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Yield him, who all thy human fons do's hate,
Apem. I was directed hither. Men report Thou dost affect my manners, and doft use them.
Tim. 'Tis then because thou dost not keep a dog Whom I would imitate; consumption catch thee !
Apem. This is in thee a nature but affected, A poor unmanly melancholy, sprung From change of fortune. Why this spade ? this place ? This Nave-like habit, and these looks of care ? Thy flatt'rers yet wear silk, drink wine, lye soft, Hug their diseas'd perfumes, and have forgot That ever Timon was. Shame not these + 'weeds, By putting on the cunning of a carper. Be thou a fatt'rer now, and seck to thrive By that which has undone thee ; hinge thy knee, And let his very breath whom thou'lt obferve Blow off thy cap; praise his most vicious strain, And call it excellent. Thou waft told thus : Thou gav'st thine ears, like tapsters, that bid welcome To knaves, and all approachers : 'Tis most just
That 2 Ensear
3 marrows, veins, and 4 woods,
old edit, Warb. emend,
That thou turn rascal : hadft thou wealth again,
Tim. Were I like thee, I'd throw away my self.
Apem. Thou’ast cast away thy self, being like thy self,
Tim. A fool of thee ; depart.
Tim. Always a villain's office, or a fool's.
Apem. If thou didst put this sowrè cold habit on
6 Tim. I hate thee worse.
Tim. Thou flatt'rest misery. 7 To vex thee. 8 too!
1 before :
Worse than the worst, content.
Tim. Not by his breath, that is more miserable.
Apem. Art thou proud yet?
Tim. I, that I am one now:
Thus 2 but bred
Thus would I eat it. a
[Eating a root. Apem. What wouldst thou have to Athens?
Tim. Thee thither in a whirlwind; if thou wilt, Tell them there I have gold ; look, so I have.
Apem. Here is no use for gold.
Tim. The best and truest :
Apem. Where ly'st a-nights, Timon?
Tim. Under that's above me.
Tim. Would poison were obedient, 'knew my mind!
Apem. The middle of humanity thou never knewest, but the extremity of both ends. When thou wast in thy gilt, and thy perfume, they mockt thee, for too much
'courtesy; ' in thy rags thou knowest none, but art despis’d for the contrary, 6 What things in the world canít thou nearest compare to thy flatterers?
(a) Thus would I eat it.
Apem. Here will I mend thy feast.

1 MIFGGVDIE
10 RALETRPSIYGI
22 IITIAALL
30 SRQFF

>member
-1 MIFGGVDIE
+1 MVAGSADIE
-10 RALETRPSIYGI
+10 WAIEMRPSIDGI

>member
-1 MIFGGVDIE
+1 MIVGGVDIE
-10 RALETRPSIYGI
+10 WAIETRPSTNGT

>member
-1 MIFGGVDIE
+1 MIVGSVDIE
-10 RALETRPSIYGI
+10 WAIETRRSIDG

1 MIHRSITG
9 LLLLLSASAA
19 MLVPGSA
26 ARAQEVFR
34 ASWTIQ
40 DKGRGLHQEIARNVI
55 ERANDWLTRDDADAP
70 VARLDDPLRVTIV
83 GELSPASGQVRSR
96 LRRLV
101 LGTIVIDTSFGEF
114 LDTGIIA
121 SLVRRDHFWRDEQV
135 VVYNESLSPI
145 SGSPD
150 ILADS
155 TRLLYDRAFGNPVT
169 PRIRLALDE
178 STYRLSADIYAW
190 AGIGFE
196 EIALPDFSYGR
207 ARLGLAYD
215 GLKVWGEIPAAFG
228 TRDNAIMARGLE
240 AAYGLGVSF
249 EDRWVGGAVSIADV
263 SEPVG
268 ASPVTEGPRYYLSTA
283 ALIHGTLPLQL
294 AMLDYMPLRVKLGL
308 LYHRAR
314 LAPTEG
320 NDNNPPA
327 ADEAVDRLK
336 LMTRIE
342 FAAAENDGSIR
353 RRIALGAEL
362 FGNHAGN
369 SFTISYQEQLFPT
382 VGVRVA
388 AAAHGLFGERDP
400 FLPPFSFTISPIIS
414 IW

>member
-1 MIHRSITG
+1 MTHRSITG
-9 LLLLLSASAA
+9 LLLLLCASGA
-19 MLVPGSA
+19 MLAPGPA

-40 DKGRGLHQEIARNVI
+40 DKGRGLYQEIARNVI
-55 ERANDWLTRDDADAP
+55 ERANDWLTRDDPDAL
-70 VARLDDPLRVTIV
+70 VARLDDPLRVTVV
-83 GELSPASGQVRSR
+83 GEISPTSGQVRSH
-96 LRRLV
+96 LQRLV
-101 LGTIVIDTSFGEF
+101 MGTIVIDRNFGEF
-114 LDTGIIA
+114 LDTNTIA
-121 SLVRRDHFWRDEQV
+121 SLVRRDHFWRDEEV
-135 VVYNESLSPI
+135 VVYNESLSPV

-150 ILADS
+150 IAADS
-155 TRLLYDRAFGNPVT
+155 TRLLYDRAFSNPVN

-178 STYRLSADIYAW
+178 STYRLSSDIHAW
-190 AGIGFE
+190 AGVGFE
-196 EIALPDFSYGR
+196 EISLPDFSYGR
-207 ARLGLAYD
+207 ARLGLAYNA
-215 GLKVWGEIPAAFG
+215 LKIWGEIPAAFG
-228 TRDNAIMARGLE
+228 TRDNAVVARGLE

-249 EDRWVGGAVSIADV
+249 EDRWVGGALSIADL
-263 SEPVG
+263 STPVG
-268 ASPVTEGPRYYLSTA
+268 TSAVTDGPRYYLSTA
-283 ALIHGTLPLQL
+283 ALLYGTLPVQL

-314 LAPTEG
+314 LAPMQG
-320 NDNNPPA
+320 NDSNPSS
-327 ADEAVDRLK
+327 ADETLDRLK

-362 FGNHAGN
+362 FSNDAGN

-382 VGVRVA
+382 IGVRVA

Tim. 'Tis not we!l mended fo, it is but botcht;
Aperk. What wouldst thou, &c.
Tim. On what I hate, I feed not.
Apem. An th' hadft hated medlars sooner, thou shouldt have loved thy self better now. What man didi thou ever know unthrift, that was beloved after his means ?
Tim. Who without those means thou talk'ft of, didst thou ever know beloved ?
Apem. My self.
6 and knew 7 send it? 8 curiosity;
5 or rather
Tim. Women nearest; but men, men are the things themselves. What wouldst thou do with the world, Apemantus, if it lay in thy power?
Apem. Give it the beasts, to be rid of the men.
Tim. Wouldst thou have thy self fall in the confusion of men, 9 land remain a beast with the beasts?
Apem. Ay, Timon.
Tim. A beastly ambition, which the Gods grant thee t'attain to! If thou wert a lion, the fox would beguile thee ; if thou wert the lamb, the fox would eat thee; if thou wert the fox, the lion 'would suspect thee, when peradventure thou wert accus'd by the ass; if thou wert the ass, thy dulness would torment thee; and still ''thou’dst live' but as a breakfast to the wolf. If thou were the wolf, thy greediness would afflict thee; and oft thou shouldst hazard thy life for thy dinner. Wert thou the unicorn, pride and wrath would confound thee, and make thine own self the conquest of thy fury. « Wert thou a bear, thou wouldst be kill'd by the horse ; wert thou a horse, thou would it be seized by the leopard ; wert thou a leopard, thou wert german to the lion, and the spots of thy kindred were jurors on thy life. All thy fafety were remotion, and thy defence absence. What beast couldst thou be, that were not subject to a beast ? and what a beast art thou already, and seest not thy loss in transformation!
Apem. If thou couldst please me with speaking to me, thou might'st have hit upon it here. The commonwealth of Albens is become a forest of beasts.
Tim. How has the ass broke the wall, that thou art out of the city ?
Apem. Thou art the cap of all the fools alive.
(a) The account given of the Unicorn is this: that he and the Lion being enemies by nature, as soon as the Lion fees the Unicorn he betakes himself to a tree : The Unicorn in his fury and with all ihe fwiftness of bis course running at bim Aicks his horn faff in the true, and then the Lior falls upon him and kills bim, Gesner Hiß. Animal.
9.00 I thou liv'unt